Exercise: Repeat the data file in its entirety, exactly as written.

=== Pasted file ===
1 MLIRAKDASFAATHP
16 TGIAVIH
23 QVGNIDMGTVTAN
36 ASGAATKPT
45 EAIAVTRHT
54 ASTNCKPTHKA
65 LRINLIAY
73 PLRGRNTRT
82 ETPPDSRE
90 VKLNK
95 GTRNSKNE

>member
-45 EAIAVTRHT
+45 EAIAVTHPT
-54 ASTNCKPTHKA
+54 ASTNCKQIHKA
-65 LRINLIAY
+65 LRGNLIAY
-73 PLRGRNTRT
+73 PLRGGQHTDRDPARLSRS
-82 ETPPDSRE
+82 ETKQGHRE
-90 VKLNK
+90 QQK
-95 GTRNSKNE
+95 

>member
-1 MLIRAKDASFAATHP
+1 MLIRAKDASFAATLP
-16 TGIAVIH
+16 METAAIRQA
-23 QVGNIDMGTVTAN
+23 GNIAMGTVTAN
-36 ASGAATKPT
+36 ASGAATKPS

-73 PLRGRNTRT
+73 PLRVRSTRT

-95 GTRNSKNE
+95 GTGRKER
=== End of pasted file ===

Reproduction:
1 MLIRAKDASFAATHP
16 TGIAVIH
23 QVGNIDMGTVTAN
36 ASGAATKPT
45 EAIAVTRHT
54 ASTNCKPTHKA
65 LRINLIAY
73 PLRGRNTRT
82 ETPPDSRE
90 VKLNK
95 GTRNSKNE

>member
-45 EAIAVTRHT
+45 EAIAVTHPT
-54 ASTNCKPTHKA
+54 ASTNCKQIHKA
-65 LRINLIAY
+65 LRGNLIAY
-73 PLRGRNTRT
+73 PLRGGQHTDRDPARLSRS
-82 ETPPDSRE
+82 ETKQGHRE
-90 VKLNK
+90 QQK
-95 GTRNSKNE
+95 

>member
-1 MLIRAKDASFAATHP
+1 MLIRAKDASFAATLP
-16 TGIAVIH
+16 METAAIRQA
-23 QVGNIDMGTVTAN
+23 GNIAMGTVTAN
-36 ASGAATKPT
+36 ASGAATKPS

-73 PLRGRNTRT
+73 PLRVRSTRT

-95 GTRNSKNE
+95 GTGRKER